Final Cut Studio 3 Tutorials

Here are a few FCS3 tutorials that I’ve found for those wanting to expand their understanding of these programs. For anyone who’s serious about their craft, you have below several “must watch” videos that will make you sit back and say “Cool. I didn’t know you could do that!”

The first one briefly touches on the Log and Transfer section of FCP and how it relates to today’s tapeless workflows. But mostly the tutorial is all about “online/offline” workflows using the ProRes Proxy codec that allows you to use far less room on your media drives during the edit process. ProRes 422 (proxy) is also a full raster codec, meaning if you shot in 1920×1080 your proxy files will also be the same size. This is very important if your project has a lot of graphics/pictures because you won’t have to redo any FX or moves when it’s time to re-capture at the online resolution.

The second one is all about tapeless workflows using the Log and Transfer section of FCP7. Canon 5D, 7D and the new 550D users take note: this tutorial was made for you.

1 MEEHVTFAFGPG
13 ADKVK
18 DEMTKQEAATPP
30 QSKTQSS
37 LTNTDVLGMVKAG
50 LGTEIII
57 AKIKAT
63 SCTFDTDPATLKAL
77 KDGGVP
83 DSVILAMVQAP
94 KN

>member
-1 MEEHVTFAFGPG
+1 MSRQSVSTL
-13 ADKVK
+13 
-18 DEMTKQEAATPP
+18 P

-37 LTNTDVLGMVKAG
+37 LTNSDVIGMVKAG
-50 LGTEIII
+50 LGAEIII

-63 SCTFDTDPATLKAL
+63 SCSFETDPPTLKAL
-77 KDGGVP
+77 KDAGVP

The next one is about easily adding BITC (burn-in time code) to your video using Compressor. This is important if you’re working with clients or co-workers such as the audio guy who’s going to sweeten the tracks of your documentary masterpiece. You need to be able to reference your video with everyone using the language of TC as your project progresses.

How about an easy way to make beautiful slow-motion with none other than Cinema Tools, which is part of Final Cut Studio. Check it out:

If you want to export more than just the standard of two audio channels that Final Cut Pro is set up to do by default, this is the tutorial for you. The secret is in the shortcuts and critical mouse cursor placement in the sequence window.

The last one is how to use the noise reduction tools in FCP but more importantly in Soundtrack Pro. The person who generated this tutorial uses the most popular way to reduce unwanted audio and it’s good to know how it works. I use another way that is more discreet but, as all things to do with these programs, there’s always 3 or 4 ways to do the same thing. It all depends on how you like to work.

Happy tutorial……ing!!

Written by:

Don Greening is the owner and both senior editor and videographer for Reeltime Videoworks. His arts background as a classical musician and composer gives him an uncompromising eye and ear for detail that is very important in video production. Don also hones his technical skills by updating them through courses at Emily Carr Institute of Art + Design.